Pakistan's interests were served only when cooperation instead of contestation between power centres was promoted, he said, calling on the international community to support cooperative countries such as Pakistan rather than those who wish to gain from this contest.
'Long and strategic relationship with US'
The army chief also spoke about Pakistan's relations with other countries, including the United States.
Amid concerns about a contestation between global powers, Pakistan was positioning itself as a melting pot for international economic interests by focusing on connectivity and friendship, he added.
"Pakistan does not believe in camp politics and our bilateral relations with our partners are not at the expense of our relationships with other countries."
Pakistan enjoyed a close strategic relationship with China which was demonstrated by the country's commitment towards the China Pakistan Economic Corridor (CPEC), he said, adding, "equally, we share a long and excellent strategic relationship with the US which remains our largest export market."
He said that Pakistan sought to broaden and expand relations with both China and the US "without impacting our relations with [either]".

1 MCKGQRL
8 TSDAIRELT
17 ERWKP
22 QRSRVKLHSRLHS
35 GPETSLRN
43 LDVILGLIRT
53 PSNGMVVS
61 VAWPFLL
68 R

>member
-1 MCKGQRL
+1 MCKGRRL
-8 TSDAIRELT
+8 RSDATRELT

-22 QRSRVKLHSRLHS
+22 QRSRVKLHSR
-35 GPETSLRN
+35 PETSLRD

In addition, relations with the European Union, the United Kingdom, Gulf countries, South East Asia and Japan were also important for Pakistan's progress, the COAS said.
Indian missile incident
During his speech, Gen Bajwa termed India's "accidental" launching of a supersonic cruise missile into Pakistan on March 9 a matter of "serious concern", saying "we expect India to provide evidence to assure Pakistan and the world that their weapons are safe and secure."
"Unlike other incidents involving strategic weapons systems, this is the first time in history that a supersonic cruise missile from one nuclear-armed nation has landed in another," he said.
The incident had raised "serious concerns" about India's ability to manage and operate high-end weapons systems, Gen Bajwa said, adding that the neighbouring country's "indifferent attitude in not informing Pakistan immediately about the inadvertent launch" was equally concerning.